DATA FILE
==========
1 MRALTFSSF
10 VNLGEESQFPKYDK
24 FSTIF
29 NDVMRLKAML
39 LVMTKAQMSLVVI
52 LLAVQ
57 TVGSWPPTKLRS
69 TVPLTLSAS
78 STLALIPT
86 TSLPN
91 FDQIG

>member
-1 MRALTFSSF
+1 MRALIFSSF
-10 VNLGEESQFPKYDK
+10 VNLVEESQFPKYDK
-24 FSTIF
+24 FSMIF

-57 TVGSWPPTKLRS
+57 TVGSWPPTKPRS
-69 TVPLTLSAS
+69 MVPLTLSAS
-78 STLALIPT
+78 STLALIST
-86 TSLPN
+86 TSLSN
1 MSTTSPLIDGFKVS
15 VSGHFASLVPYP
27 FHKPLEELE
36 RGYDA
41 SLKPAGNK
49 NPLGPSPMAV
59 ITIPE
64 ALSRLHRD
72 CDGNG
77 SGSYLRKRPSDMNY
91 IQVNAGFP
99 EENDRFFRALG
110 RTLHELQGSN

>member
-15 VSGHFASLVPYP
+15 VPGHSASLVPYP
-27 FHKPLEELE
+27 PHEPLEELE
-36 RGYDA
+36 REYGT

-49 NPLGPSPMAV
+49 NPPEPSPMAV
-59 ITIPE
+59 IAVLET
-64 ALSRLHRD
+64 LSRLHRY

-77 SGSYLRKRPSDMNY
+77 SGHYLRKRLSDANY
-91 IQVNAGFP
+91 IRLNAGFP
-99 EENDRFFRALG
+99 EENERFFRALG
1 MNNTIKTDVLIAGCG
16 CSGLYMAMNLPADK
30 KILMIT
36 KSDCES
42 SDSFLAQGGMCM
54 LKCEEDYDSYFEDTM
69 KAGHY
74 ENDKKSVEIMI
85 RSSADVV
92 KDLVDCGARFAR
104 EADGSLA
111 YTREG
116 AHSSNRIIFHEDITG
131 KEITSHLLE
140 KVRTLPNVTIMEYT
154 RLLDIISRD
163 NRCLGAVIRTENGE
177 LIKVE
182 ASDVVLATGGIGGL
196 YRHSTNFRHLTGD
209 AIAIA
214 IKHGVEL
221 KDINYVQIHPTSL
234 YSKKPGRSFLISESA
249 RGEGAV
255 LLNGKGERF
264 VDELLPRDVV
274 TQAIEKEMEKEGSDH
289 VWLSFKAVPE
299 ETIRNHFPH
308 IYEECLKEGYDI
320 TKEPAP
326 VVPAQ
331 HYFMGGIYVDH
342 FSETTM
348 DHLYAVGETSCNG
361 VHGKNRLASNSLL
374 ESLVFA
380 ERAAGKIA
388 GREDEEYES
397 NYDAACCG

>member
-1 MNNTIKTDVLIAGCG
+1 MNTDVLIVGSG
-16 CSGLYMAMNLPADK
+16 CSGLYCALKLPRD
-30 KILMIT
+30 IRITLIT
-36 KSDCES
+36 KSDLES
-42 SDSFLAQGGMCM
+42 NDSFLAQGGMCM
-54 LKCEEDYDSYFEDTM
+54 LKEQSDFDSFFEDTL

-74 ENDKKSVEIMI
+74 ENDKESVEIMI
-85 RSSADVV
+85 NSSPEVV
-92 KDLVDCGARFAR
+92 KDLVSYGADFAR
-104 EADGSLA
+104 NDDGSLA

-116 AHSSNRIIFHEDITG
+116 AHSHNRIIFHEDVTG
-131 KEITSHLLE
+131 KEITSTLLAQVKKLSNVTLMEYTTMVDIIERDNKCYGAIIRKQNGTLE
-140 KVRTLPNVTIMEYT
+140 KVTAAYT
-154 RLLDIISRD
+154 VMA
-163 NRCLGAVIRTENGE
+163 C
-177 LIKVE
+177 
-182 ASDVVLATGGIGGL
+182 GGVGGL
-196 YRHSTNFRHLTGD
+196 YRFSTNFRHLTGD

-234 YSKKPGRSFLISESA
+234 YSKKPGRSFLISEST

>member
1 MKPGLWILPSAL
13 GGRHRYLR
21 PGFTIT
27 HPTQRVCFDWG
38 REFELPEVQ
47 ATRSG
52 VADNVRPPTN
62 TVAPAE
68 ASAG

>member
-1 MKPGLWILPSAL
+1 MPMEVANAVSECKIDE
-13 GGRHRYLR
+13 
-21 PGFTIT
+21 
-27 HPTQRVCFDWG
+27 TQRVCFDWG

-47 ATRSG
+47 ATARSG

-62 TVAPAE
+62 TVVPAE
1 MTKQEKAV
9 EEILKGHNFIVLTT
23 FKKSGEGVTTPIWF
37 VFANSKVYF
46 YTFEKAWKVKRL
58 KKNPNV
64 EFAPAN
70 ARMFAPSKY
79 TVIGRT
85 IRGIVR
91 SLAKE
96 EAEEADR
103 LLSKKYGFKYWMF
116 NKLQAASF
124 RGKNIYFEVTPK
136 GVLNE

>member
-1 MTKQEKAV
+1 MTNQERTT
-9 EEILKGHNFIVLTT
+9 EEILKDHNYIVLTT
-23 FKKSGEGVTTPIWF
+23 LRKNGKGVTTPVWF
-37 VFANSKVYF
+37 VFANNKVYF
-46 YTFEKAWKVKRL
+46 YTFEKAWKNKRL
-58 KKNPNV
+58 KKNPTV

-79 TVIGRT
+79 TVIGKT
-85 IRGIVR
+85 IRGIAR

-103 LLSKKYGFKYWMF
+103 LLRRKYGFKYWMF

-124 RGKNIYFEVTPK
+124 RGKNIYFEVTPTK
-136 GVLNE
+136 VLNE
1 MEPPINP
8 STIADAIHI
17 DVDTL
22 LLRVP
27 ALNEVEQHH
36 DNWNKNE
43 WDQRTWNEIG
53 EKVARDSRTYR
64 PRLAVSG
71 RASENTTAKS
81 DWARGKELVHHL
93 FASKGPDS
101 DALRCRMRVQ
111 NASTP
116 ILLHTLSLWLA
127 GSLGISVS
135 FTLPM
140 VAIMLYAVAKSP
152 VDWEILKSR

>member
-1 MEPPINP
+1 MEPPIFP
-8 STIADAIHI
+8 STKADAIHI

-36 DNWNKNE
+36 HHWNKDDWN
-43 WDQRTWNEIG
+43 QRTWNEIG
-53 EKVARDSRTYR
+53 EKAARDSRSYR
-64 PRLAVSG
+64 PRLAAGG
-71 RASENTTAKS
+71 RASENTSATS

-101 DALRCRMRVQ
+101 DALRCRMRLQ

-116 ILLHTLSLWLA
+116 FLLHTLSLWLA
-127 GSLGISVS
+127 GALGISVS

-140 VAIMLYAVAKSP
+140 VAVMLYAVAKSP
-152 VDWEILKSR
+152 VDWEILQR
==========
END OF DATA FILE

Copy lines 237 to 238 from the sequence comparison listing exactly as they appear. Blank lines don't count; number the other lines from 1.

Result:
-116 ILLHTLSLWLA
+116 FLLHTLSLWLA